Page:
This infrastructure supply/demand failure is what causes India and similar countries to have wide power quality instability, which costs billions to repair in a wide area grid and is being upgraded continually.
 

FvM

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A small power plant connected to the grid or grid connected solar inverter will simply follow the mains frequency and adjust it's phase for zero reactive power.
 

danilorj

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This is what I mean:



For example, if the pv panel is supplying loads A and B and for some reason load B is disconnected from the system, there will be a surplus of generation. Let's say power from PV panel = 6 kW, Load A= 3 kW and Load B=3 kW. Will this surplus of generation make the frequency of the utility grid, depicted in the picture, rise?
Let's look to an other scenario: and if the utility grid is disconnected? Let's say the pv panel is operating in a standalone mode. Where would this surplus of generation go, would there be a rise in frequency as well? I guess if it is in a grid-connected mode this surplus of generation would go to the utility grid. ok?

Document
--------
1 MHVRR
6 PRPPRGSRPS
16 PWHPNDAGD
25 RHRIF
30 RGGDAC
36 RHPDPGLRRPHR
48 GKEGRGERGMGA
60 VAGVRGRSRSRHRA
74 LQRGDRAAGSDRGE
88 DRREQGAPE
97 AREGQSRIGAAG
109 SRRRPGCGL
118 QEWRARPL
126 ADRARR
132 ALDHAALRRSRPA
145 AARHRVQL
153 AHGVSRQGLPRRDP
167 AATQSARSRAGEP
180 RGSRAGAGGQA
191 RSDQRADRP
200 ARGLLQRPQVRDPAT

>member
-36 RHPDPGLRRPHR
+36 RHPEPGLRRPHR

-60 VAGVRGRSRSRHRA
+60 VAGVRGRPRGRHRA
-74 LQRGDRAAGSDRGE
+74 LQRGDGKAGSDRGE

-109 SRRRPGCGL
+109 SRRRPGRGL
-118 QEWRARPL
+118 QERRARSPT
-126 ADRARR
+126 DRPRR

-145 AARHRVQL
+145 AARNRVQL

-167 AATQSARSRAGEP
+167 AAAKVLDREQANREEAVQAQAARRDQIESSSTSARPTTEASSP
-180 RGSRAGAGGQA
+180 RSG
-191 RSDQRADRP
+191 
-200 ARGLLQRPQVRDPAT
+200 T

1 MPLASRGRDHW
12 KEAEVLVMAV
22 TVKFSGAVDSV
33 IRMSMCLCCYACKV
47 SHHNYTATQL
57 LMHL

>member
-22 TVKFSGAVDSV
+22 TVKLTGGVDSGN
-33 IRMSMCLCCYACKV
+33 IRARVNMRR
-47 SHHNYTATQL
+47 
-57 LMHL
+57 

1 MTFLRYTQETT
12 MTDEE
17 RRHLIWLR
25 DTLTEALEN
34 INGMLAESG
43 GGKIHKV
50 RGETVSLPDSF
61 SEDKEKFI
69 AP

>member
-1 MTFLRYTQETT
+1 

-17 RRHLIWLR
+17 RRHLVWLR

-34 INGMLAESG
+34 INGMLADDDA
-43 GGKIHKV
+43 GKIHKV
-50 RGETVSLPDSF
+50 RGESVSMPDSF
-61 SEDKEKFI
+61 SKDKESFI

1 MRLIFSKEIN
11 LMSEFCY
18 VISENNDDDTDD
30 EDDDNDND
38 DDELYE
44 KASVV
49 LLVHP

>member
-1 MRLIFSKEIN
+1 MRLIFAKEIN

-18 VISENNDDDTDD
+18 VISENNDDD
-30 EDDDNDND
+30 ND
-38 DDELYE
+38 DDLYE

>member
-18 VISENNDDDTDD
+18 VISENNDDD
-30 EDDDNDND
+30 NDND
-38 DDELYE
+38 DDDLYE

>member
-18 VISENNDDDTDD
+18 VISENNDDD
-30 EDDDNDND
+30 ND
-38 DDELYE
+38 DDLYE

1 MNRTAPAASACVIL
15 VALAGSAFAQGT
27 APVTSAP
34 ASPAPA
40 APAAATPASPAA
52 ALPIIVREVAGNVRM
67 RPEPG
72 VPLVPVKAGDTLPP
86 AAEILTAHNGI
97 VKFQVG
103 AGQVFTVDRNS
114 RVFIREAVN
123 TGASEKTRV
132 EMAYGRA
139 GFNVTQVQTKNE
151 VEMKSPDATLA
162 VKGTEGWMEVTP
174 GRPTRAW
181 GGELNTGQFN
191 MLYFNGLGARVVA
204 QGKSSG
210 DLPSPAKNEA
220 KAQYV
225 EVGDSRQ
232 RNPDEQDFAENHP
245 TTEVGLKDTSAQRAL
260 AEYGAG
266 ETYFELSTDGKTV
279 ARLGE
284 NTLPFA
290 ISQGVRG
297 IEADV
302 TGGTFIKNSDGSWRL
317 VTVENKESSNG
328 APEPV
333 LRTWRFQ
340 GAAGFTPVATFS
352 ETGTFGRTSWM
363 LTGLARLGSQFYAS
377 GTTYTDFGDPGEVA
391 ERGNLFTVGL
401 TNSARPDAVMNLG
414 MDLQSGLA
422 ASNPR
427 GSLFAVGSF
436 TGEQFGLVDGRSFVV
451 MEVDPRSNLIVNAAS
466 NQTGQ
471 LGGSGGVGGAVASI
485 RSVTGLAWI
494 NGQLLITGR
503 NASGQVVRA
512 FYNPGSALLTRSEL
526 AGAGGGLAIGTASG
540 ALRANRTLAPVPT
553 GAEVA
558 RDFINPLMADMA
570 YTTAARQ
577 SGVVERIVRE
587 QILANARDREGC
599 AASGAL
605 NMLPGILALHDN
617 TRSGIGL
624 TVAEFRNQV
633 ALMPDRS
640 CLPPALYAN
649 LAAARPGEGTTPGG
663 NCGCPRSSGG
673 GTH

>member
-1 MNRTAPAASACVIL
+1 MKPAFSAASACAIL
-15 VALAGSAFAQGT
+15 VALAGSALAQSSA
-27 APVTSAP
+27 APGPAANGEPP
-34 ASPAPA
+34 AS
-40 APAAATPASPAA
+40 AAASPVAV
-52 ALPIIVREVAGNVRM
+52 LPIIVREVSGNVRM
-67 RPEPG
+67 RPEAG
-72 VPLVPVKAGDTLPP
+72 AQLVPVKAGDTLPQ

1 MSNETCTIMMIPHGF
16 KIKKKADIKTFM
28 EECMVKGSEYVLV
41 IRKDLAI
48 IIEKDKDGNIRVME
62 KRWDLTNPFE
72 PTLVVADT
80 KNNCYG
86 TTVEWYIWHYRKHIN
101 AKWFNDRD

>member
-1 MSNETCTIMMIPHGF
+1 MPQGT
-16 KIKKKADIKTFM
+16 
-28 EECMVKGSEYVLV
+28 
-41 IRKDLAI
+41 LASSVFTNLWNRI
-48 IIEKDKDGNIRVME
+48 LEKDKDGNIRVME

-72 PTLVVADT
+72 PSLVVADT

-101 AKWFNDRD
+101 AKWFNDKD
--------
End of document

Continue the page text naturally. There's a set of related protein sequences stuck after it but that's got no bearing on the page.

KlausST

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Hi,

Let's look to an other scenario: and if the utility grid is disconnected? Let's say the pv panel is operating in a standalone mode. Where would this surplus of generation go, would there be a rise in frequency as well?
No, in standalone mode the PV will supply only as much power as the load draws. Expect only little and short rise in voltage. No chang in freqency in standalone mode. Frequency usually is fix.

When connected to the grid the PV delivers as much power as possible. If load is disconnected, then the power is pushed immediately to the grid. This power will not significantely change grid frequency.

Klaus
 

BradtheRad

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Your equipment will never be capable of altering the grid frequency. The electric company is at very low impedance, which overrides your equipment which is at higher internal impedance.

To send power onto the grid, your output voltage must be 100 or 200 V greater than grid amplitude. It will require a different inverter than the one which powers your conventional loads. Or, you must install circuitry which steps up or down, as required.